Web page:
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Adam Goldberg: Fine and LANDy

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On April 8th of this year, Billy Bob Thornton appeared on CBC Radio One with his rockabilly band the Boxmasters. After being introduced by the program’s host, Jian Ghomeshi, as an actor with a prolific film career, Thornton regressed into monosyllabic petulance, each response punctuated by the disinterest of an ersatz Dylan. And, given the recent resurgence of performers who love to act and sing (from Scarlett Johansson and Zooey Deschanel to Jessica Biel and Terrence Howard), Thornton’s reaction has become the bellwether for how we address crossover stars. It’s difficult, when speaking to a performer best known for his cinematic work, not to discuss his films, especially in the case of Adam Goldberg, whose career over the past two decades has included stand-out performances in Dazed and Confused, Saving Private Ryan, A Beautiful Mind and The Hebrew Hammer. But, after just one listen to Eros and Omissions, a hypnotic, meditative debut album featuring songs that Goldberg wrote over the past six years, one can’t help but want to focus on LANDy, Goldberg’s musical alter ego. Assured, fractured and, at times, downright nasty (On “BFF,” Goldberg sings, “So your parents didn’t love you? Well, now mine don’t as well”), the album swells and shivers like a forlorn lover lost in a downpour. Here, days after news broke via Twitter that his ABC show “The Unusuals” had been canceled, Goldberg discusses his second act.

Billy Bob Thornton was criticized for lashing out against a radio host who mentioned his acting career during an interview about his band’s music. Can you understand the impulse? I don’t know that I would spell it out so explicitly, but I can understand Thornton’s reaction to this guy who was like, “What’s the matter? Being a big movie star isn’t enough?” Acting only fulfills a fraction of who you are. I don’t make gazillions of dollars, so acting is how I make a living. But actors—even the most famous, successful ones—have time off between jobs. And if acting is the only means by which you can express yourself, you really are beholden to the nature of the job market. It’s frustrating to have a lot to say, and not always be able to say it, and then to be derided by some critic who doesn’t look beyond the cover. The inverse seems a lot easier—maybe with good reason.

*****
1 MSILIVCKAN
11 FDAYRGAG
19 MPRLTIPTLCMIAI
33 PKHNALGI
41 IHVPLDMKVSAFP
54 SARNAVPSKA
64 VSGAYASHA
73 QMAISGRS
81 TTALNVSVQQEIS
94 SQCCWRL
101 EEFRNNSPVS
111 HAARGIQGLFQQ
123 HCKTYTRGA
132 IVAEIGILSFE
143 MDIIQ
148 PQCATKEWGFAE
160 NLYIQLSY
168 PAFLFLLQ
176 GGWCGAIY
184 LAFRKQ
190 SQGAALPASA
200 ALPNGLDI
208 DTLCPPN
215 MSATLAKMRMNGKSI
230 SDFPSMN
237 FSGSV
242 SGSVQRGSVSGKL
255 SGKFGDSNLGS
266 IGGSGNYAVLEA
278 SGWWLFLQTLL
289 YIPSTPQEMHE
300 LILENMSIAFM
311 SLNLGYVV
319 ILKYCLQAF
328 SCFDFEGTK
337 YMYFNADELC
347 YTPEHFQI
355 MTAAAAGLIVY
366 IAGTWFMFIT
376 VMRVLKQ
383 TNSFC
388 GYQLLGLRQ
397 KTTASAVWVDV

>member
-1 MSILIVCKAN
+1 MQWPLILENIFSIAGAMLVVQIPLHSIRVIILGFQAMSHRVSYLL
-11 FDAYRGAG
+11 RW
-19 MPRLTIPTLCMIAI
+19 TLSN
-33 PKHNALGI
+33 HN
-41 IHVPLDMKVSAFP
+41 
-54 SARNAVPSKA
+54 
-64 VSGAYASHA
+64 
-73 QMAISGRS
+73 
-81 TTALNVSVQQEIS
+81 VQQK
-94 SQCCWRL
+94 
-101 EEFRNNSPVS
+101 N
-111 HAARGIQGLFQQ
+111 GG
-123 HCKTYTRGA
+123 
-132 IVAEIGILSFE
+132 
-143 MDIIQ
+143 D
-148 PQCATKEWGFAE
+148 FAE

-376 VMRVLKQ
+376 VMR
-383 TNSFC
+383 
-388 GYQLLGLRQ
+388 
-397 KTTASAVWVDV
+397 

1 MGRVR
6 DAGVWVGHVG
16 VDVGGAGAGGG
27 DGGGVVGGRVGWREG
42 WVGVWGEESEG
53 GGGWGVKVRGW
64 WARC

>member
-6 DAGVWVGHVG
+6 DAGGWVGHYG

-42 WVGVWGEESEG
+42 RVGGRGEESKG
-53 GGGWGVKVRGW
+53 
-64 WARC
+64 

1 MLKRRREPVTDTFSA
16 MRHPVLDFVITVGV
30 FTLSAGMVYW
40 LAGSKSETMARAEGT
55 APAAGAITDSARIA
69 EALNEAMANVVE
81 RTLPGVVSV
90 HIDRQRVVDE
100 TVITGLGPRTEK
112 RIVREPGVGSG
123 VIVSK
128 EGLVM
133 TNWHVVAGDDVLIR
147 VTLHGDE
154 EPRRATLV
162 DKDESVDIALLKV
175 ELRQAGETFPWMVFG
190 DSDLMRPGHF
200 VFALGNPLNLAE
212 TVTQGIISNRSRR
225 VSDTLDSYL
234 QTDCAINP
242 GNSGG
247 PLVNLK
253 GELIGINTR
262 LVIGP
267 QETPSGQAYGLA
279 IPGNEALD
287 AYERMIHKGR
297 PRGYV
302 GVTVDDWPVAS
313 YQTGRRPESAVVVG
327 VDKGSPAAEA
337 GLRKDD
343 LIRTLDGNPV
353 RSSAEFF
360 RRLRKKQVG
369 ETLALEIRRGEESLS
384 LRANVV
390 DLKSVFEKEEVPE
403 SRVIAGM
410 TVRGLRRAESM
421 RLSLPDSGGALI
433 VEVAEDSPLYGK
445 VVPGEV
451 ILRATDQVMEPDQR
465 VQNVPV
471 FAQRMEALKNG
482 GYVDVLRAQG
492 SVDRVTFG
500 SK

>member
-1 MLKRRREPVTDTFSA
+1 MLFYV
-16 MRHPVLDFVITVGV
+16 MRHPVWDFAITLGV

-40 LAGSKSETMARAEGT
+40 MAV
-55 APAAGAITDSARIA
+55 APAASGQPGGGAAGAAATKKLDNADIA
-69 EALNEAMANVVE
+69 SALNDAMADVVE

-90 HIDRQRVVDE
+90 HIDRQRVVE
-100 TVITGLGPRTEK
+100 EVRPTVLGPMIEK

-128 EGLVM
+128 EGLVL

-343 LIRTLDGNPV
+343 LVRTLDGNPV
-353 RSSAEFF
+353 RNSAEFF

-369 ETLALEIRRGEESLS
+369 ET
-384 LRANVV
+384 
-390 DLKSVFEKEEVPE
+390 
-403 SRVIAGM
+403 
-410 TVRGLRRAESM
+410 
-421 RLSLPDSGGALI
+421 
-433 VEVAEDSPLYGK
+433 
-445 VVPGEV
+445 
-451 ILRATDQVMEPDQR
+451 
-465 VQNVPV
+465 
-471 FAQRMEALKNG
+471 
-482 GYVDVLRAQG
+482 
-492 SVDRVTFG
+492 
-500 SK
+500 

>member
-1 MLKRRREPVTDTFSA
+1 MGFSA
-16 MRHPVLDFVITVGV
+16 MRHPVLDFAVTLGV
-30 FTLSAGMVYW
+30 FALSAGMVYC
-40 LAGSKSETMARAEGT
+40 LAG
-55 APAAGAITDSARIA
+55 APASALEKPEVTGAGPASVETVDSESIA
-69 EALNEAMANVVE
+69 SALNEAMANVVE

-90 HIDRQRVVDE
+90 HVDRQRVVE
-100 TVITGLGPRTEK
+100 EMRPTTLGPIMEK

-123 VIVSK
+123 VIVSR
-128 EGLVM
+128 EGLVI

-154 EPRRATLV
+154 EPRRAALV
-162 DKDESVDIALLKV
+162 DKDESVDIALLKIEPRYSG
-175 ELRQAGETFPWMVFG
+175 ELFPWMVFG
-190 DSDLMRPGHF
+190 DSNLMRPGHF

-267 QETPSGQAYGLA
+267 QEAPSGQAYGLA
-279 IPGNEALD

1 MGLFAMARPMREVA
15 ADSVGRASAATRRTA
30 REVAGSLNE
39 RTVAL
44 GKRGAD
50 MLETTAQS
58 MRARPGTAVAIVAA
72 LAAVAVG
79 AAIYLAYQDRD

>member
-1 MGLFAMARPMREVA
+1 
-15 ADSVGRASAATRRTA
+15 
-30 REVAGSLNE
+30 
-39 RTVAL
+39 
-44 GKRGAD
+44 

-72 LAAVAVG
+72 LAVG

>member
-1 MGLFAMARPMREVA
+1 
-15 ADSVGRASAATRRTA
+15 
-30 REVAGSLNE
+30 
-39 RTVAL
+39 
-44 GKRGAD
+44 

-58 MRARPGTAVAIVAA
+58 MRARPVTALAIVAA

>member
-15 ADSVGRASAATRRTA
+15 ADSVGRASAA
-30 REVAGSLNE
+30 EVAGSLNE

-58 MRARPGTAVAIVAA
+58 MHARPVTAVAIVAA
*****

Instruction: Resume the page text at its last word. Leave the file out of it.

Do you mean musicians who become actors? It does seem like a far more acceptable transition. For some reason, this seems like a revolutionary or aberrant move. But I see this as an adjunct to that creative part of me. I suppose I feel a little precious about this album, much more so than I would about an acting performance. I’m sort of hypocritical, though, because I can totally relate to the skepticism and cynicism. A long time ago—this isn’t necessarily the case now, although it might be with High School Musical—performers had to do everything.

The desire to box performers into one creative outlet seems a little reductive. Every actor or filmmaker wants that one thing that’s going to catapult him into fame, but then, unfortunately, they become beholden to that very thing. It’s different for me, though, because plenty of people have no fucking clue who I am.

You don’t deal with public recognition? There’s a certain amount of that, but it’s not a huge part of my existence. I’m about as recognizable as I can psychologically handle.

Which is an idea you explored in your second film as a director, I Love Your Work. People who were harshly critical of that film said, “It’s a naval-gazing movie about the trappings of celebrity—how dare you?” The funny is, though, that it was autobiographical to the extent that it dealt with themes like longing and the past, but I severely exaggerated the more neurotic aspects of myself and explored my lifelong interest in paranoia and schizophrenia. Basically, the concept boiled down to: If Mark Chapman became a movie star along the lines of Russell Crowe, what would happen? The stalker and the star being stalked were really two sides of the same coin—both fueled by narcissism, one “successful,” the other “not successful.”